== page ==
Motorcycle fatalities affect people of both sexes; however, fatalities are more common among males. From 2016 to 2020, the rate of motorcycle fatalities among males (8.5 deaths per 1,000,000 population) was over seven times higher than among females (1.1 deaths per 1,000,000 population), and the difference was even more pronounced (12.5 times higher for males than for females) among drivers. This trend can be explained in part by the greater proportion of males driving motorcycles. According to data from the Canadian Community Health Survey (CCHS) for Ontario, Alberta, New Brunswick and British Columbia, among those who reported having driven a motorcycle in the past 12 months, the proportion of male drivers (84%) was more than five times greater than the proportion of female drivers (16%).
The rate of motorcycle fatalities was highest among those aged 40 to 59 years
Motorcycle fatalities are also more common among certain age groups. The age-specific rate of motorcycle deaths was higher among those aged 40 to 59 years (7.1 deaths per 1,000,000 population), 25 to 39 years (6.7 deaths per 1,000,000 population) and 60 to 79 years (5.0 deaths per 1,000,000 population) than the total rate for all age groups (4.8 deaths per 1,000,000 population). This trend can be explained in part by the greater proportion of motorcycle drivers among these age groups. CCHS data indicate that motorcycle drivers aged 25 to 59 years accounted for the greatest proportion of people who reported driving a motorcycle in the previous 12 months.
The trend in motorcycle fatalities by age group differs from that found in a previous Statistics Canada analysis looking at passenger vehicle fatalities. In 2019, the age-specific rate of passenger vehicle deaths was lower among those aged 15 years and younger and among those aged 40 to 59 years, and higher among those aged 16 to 24 years and among those aged 80 years and older.
More than half of motorcycle fatalities involved a collision between two or more vehicles
Motorcycle fatalities can result from single- or multi-vehicle events. From 2016 to 2020, over half (55%) of motorcycle fatalities resulted from a collision between two or more vehicles, while 38% of fatalities resulted from a single-motorcycle event. Among multi-vehicle fatalities, the most common fatal collision type reported by coroners and medical examiners was intersection-related collisions involving a turn across opposing traffic or a T-bone collision (i.e., the front of one vehicle collides with the side of another). The most common collision type among single-motorcycle fatalities was colliding with a stationary object or leaving the road.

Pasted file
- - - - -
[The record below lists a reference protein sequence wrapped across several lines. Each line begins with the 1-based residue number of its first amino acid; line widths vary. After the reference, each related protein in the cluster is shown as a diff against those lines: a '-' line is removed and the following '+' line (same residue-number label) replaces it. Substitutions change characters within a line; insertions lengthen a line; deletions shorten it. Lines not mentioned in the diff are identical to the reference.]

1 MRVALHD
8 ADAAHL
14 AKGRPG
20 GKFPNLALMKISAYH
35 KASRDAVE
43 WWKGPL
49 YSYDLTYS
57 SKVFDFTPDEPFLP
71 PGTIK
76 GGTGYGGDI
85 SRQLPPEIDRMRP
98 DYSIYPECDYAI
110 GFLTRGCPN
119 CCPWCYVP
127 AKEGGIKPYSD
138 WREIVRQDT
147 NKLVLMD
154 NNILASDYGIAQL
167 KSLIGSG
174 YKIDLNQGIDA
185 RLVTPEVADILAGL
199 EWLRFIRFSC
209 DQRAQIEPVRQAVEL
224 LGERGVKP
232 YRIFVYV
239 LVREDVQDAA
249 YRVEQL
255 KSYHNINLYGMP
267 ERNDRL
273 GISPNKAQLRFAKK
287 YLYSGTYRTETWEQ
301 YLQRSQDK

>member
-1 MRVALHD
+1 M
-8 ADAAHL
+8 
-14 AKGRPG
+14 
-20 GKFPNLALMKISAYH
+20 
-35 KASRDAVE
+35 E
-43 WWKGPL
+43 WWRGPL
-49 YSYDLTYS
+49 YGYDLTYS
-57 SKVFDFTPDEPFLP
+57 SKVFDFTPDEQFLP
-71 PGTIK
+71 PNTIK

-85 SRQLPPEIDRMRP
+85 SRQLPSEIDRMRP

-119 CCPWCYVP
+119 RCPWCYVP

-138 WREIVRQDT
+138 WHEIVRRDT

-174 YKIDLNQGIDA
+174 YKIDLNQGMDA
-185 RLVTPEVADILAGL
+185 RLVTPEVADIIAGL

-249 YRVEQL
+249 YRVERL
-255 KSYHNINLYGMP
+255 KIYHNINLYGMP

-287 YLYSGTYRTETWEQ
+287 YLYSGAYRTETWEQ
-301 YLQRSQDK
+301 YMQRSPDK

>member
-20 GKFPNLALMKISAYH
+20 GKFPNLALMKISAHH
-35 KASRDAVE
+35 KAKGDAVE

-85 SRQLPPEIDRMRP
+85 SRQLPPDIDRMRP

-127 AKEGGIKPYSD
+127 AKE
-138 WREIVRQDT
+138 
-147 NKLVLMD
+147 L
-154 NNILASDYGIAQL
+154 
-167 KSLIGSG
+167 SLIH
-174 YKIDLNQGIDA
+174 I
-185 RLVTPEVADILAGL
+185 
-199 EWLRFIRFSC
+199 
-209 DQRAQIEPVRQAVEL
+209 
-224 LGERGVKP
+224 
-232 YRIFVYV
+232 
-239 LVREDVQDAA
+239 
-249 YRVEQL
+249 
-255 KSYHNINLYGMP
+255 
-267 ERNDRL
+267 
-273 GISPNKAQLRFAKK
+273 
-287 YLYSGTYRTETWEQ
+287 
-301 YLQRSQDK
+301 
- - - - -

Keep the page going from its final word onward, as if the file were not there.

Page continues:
While single-motorcycle collisions may result from loss of vehicle control associated with the motorcycle driver's actions, multi-vehicle collisions may result from either the motorcycle driver's actions or the other driver's actions when interacting.
The type of fatal collision varied by the motorcycle driver's age group and sex. Multi-vehicle fatalities (54%) were more common than single-vehicle fatalities (41%) among male drivers, but the difference was much more pronounced among female drivers, where multi-vehicle fatalities (73%) occurred more than twice as often as single-vehicle fatalities (27%). Multi-vehicle collision fatalities were also more common than single-vehicle collision fatalities among motorcycle drivers of all age groups—except for drivers aged 16 to 24 years and those aged 80 years and older, who experienced an equal proportion of or more single vehicle fatalities than multi-vehicle fatalities. Previous research found that overall crash risk is highest during the first months after getting a driver's licence and that young drivers (20 to 34 years) accounted for a significant portion of drivers accused of alcohol and/or drug impairment (44%). For older adults, changes in vision, physical functioning, and the ability to reason and remember, as well as some diseases and medications might affect their ability to maintain control of the motorcycle.
Intersections and highways were the leading locations of motorcycle fatalities